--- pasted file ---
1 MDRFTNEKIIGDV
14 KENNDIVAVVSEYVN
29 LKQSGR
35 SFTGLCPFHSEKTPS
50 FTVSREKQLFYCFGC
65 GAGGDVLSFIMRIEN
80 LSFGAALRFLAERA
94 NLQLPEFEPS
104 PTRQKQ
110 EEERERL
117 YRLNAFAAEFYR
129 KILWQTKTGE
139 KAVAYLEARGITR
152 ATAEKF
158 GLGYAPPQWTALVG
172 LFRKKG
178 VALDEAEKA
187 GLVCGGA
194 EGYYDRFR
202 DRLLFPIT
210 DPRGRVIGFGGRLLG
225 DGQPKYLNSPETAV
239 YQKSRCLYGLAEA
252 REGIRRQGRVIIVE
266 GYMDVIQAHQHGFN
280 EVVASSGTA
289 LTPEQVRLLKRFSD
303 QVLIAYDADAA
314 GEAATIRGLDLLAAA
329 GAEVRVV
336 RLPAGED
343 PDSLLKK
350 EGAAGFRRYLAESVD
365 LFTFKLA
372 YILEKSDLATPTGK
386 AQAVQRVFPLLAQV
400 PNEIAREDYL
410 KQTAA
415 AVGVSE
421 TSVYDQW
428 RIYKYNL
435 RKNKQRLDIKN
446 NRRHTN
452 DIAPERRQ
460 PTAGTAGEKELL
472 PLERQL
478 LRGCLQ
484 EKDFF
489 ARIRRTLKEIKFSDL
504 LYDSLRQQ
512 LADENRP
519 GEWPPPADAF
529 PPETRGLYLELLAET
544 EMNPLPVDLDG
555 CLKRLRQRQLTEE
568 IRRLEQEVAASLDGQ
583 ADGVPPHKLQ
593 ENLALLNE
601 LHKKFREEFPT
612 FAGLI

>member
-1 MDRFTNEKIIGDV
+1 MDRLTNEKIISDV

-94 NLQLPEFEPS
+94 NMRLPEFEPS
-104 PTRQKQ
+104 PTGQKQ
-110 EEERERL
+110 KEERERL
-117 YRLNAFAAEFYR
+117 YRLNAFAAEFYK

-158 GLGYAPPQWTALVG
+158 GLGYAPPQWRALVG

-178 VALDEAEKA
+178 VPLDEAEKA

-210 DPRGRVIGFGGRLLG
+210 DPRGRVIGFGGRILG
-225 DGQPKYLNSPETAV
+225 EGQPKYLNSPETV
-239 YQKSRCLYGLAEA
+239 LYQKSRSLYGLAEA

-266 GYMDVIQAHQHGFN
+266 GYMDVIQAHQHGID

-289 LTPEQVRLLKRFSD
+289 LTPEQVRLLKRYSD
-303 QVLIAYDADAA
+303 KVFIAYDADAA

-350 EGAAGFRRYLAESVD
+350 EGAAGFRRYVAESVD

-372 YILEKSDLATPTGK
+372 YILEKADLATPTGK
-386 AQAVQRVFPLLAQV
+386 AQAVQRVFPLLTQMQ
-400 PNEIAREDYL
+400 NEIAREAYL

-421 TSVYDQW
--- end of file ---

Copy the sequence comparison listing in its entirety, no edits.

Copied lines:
1 MDRFTNEKIIGDV
14 KENNDIVAVVSEYVN
29 LKQSGR
35 SFTGLCPFHSEKTPS
50 FTVSREKQLFYCFGC
65 GAGGDVLSFIMRIEN
80 LSFGAALRFLAERA
94 NLQLPEFEPS
104 PTRQKQ
110 EEERERL
117 YRLNAFAAEFYR
129 KILWQTKTGE
139 KAVAYLEARGITR
152 ATAEKF
158 GLGYAPPQWTALVG
172 LFRKKG
178 VALDEAEKA
187 GLVCGGA
194 EGYYDRFR
202 DRLLFPIT
210 DPRGRVIGFGGRLLG
225 DGQPKYLNSPETAV
239 YQKSRCLYGLAEA
252 REGIRRQGRVIIVE
266 GYMDVIQAHQHGFN
280 EVVASSGTA
289 LTPEQVRLLKRFSD
303 QVLIAYDADAA
314 GEAATIRGLDLLAAA
329 GAEVRVV
336 RLPAGED
343 PDSLLKK
350 EGAAGFRRYLAESVD
365 LFTFKLA
372 YILEKSDLATPTGK
386 AQAVQRVFPLLAQV
400 PNEIAREDYL
410 KQTAA
415 AVGVSE
421 TSVYDQW
428 RIYKYNL
435 RKNKQRLDIKN
446 NRRHTN
452 DIAPERRQ
460 PTAGTAGEKELL
472 PLERQL
478 LRGCLQ
484 EKDFF
489 ARIRRTLKEIKFSDL
504 LYDSLRQQ
512 LADENRP
519 GEWPPPADAF
529 PPETRGLYLELLAET
544 EMNPLPVDLDG
555 CLKRLRQRQLTEE
568 IRRLEQEVAASLDGQ
583 ADGVPPHKLQ
593 ENLALLNE
601 LHKKFREEFPT
612 FAGLI

>member
-1 MDRFTNEKIIGDV
+1 MDRLTNEKIISDV

-94 NLQLPEFEPS
+94 NMRLPEFEPS
-104 PTRQKQ
+104 PTGQKQ
-110 EEERERL
+110 KEERERL
-117 YRLNAFAAEFYR
+117 YRLNAFAAEFYK

-158 GLGYAPPQWTALVG
+158 GLGYAPPQWRALVG

-178 VALDEAEKA
+178 VPLDEAEKA

-210 DPRGRVIGFGGRLLG
+210 DPRGRVIGFGGRILG
-225 DGQPKYLNSPETAV
+225 EGQPKYLNSPETV
-239 YQKSRCLYGLAEA
+239 LYQKSRSLYGLAEA

-266 GYMDVIQAHQHGFN
+266 GYMDVIQAHQHGID

-289 LTPEQVRLLKRFSD
+289 LTPEQVRLLKRYSD
-303 QVLIAYDADAA
+303 KVFIAYDADAA

-350 EGAAGFRRYLAESVD
+350 EGAAGFRRYVAESVD

-372 YILEKSDLATPTGK
+372 YILEKADLATPTGK
-386 AQAVQRVFPLLAQV
+386 AQAVQRVFPLLTQMQ
-400 PNEIAREDYL
+400 NEIAREAYL

-421 TSVYDQW